Self-powered Broadband and Ultrafast Photoresponse using InN and InGaN grown on AlN/Si (111) by Plasma-assisted Molecular Beam Epitaxy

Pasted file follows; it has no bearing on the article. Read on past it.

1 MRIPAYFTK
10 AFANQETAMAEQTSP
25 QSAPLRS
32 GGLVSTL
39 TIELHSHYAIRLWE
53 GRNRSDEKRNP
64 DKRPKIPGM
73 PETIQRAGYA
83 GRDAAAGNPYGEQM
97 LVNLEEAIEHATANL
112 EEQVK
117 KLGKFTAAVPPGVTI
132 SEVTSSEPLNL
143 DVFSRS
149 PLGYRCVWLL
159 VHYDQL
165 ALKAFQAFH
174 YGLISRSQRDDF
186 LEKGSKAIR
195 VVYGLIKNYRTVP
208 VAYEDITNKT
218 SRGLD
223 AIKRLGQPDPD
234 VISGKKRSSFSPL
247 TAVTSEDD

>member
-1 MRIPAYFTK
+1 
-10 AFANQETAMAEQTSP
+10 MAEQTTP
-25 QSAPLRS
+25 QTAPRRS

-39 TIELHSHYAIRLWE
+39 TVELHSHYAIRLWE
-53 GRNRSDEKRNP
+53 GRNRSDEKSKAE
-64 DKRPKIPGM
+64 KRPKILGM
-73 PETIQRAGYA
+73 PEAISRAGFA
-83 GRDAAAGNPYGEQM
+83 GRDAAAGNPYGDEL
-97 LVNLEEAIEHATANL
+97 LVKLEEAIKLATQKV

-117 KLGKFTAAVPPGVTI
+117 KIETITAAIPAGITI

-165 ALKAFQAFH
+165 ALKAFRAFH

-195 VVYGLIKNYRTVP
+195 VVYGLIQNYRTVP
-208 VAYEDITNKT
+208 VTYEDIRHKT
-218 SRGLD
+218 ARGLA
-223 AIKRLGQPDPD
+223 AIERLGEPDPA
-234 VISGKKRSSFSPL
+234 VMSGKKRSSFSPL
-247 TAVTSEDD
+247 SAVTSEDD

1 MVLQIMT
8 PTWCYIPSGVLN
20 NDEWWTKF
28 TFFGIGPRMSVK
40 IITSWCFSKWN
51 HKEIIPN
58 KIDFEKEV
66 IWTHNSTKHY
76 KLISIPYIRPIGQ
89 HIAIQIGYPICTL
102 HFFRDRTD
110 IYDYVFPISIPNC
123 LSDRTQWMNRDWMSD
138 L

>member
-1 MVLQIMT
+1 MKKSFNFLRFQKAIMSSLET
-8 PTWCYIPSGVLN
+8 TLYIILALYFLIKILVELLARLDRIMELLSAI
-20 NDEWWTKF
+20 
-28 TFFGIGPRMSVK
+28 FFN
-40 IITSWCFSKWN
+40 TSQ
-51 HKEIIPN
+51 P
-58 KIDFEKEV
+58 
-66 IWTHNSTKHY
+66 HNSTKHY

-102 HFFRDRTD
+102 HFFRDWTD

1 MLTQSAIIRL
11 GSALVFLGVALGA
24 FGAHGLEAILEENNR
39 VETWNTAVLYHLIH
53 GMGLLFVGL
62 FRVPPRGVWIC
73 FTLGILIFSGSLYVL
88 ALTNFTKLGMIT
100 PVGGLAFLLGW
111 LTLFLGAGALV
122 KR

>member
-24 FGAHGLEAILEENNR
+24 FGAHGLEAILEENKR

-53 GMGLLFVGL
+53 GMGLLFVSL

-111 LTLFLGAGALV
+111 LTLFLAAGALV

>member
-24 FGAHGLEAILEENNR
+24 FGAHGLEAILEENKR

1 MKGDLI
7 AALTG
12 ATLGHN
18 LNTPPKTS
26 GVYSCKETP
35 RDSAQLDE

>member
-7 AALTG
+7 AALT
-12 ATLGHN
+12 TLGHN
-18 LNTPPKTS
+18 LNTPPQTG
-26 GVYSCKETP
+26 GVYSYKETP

Group III-nitride semiconductors have enabled revolution in solid-state lighting and high-power/high-frequency electronics. Now-a-days, III-nitride based photodetectors are of great importance because of their various applications from everyday consumer electronics such as compact disc players, smoke detectors, remote control etc. to more elegant applications such as environmental monitoring, space research and in optical communications. Materials such as AlN and AlGaN have been used as solar blind photodetectors, whereas AlGaN and GaN based devices have been extensively used as UV photodetectors that depend on the concentration of Ga. On the other hand, InGaN and InN based devices are well-established for broad band and infrared photodetection applications, respectively. The key point of a broad band photodetector is that it occupies multiple wavelength region and therefore, allows much higher throughput over a single medium. Furthermore, along with broad band detection, the infrared detection in the optical telecommunication range (1550 nm) is also a demanding research area in the scientific community. Most of the photodetectors require an applied bias for appreciable detectivity, which needs a constant electrical power source. However, a self-powered photodetector can operate at zero bias without any external power source. The self-powered photodetectors such as p-n junction, heterojunction, Schottky junctions and organic/inorganic hybrid junctions can immediately separate the electron-hole pairs due to the built-in electric field, exhibiting faster photo response and higher responsivity at zero bias. Therefore, InN and InGaN based self-powered photodetectors in the present work will enthuse the scientific community considering the recent energy crisis. In our work, we have optimised InN epilayer on AlN/Si (111) template and achieved the self-powered infrared photoresponse with appreciable responsivity. Furthermore, InGaN epilayers were grown on AlN template to realize the UV and visible photodetection. We had grown three InGaN epilayers on AlN template with different Indium concentration. The point defects dominate on lower indium content sample due to hydrostatic strain and trench and sub-interfacial extended defects dominate on higher indium content sample due to in-plane biaxial strain. Moreover, the localised states dominate on higher indium content sample over electron-phonon interaction and therefore, we have chosen the InGaN sample with low In content for UV-Visible photodetection. The InGaN/AlN/n-Si (111) devices exhibit excellent self-powered photoresponse under UV-Visible (300-800 nm) light illumination. Furthermore, to cover the broad band range and as well as the infrared optical fibre communication range (1550 nm) with the help of binary (InN) and ternary (InGaN) compounds we have combined the InN binary layer with InGaN ternary layer in the form of nanorods and epilayer junction. The InN nanorods and InGaN epilayers were grown on AlN/n-Si (111) template by using plasma-assisted molecular beam epitaxy. The device structure displays outstanding self-powered photodetection from UV, visible to infrared (300 – 800 nm and 1550 nm) wavelength range. This work is thus believed to make a great impact in nanoelectronics, optoelectronics and in optical fibre communication due to its superior device structure.